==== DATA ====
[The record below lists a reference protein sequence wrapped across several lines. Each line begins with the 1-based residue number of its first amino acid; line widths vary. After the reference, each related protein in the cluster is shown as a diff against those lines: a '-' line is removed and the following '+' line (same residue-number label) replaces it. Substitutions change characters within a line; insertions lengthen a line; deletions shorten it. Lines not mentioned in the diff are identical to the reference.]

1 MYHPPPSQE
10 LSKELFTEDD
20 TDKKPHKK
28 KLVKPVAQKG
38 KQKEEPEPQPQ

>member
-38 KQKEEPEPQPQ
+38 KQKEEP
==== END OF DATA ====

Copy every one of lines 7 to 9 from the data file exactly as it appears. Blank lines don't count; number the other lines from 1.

>member
-38 KQKEEPEPQPQ
+38 KQKEEP